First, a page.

FranklinCovey introduced its first big post-merger product in October—a time and life management course, "What Matters Most," that will gradually replace the individual companies’ courses on the topic. But it hasn’t been easy.
"The tests [of the first iteration] with clients were unmitigated disasters," says Jon Rowberry, chief executive officer of FranklinCovey. "It was definitely the case of the horse designed by committee—[the participants] tried to pack everything from each course in one." The final product, Rowberry believes, is a better blend of the best of the two courses. "The [course] was really a symbol of whether the company could merge together and create something better than the two separate companies [could alone]. Internally, it was a key sign as to whether this merger would succeed, so we were quite relieved."
Along with FranklinCovey’s product integration, Mancuso is also impressed with the integration of customers. "I thought they’d go with having two obsessed [customer] groups, but it looks like they want to merge into one obsessed group, which is good for the company. It’s going to be a juggernaut. No one’s going to touch it."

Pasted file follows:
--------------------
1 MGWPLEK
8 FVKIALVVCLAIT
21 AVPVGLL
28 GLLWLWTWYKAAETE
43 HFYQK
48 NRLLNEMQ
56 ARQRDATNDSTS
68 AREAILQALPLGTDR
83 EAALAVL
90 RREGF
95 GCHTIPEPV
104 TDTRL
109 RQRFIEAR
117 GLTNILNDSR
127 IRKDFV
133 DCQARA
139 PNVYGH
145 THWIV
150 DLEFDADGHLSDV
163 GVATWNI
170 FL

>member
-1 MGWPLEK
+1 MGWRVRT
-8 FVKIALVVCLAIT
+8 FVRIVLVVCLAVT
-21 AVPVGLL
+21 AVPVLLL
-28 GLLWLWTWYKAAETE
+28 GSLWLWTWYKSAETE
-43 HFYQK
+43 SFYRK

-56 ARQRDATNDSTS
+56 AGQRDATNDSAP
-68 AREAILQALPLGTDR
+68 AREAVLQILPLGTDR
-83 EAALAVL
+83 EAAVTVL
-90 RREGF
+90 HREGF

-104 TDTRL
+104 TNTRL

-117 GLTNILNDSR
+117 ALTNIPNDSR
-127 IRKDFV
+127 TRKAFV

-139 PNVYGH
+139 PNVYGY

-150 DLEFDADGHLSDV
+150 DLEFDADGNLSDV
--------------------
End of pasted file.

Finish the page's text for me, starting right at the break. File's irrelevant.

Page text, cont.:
And Mancuso has a point: FranklinCovey now has a client base that includes 82 of the Fortune 100.
While many mergers and acquisitions seek immediate melding of operations, others take a different approach. When Boston-based Provant Inc. went public in April, it was a ready-made training giant. Chairman and CEO Paul Verrochi had acquired seven founding companies, with expertise including culture change, diversity, multimedia, TQM and the federal sector. The plan: to be the leader of the performance-improvement industry. To do so, it will keep adding companies with varied niches. The idea isn’t simply to integrate, but to take advantage of what each company does well. In fact, Provant refers to itself as "a group of allied companies."
"We’ve got a very focused acquisition strategy,"says Paula Elliot Whelan, director of investor relations. "We intend to utilize the content of the companies, rather than blend them all together into a homogenized entity. We want the products and services of each of the companies we acquire."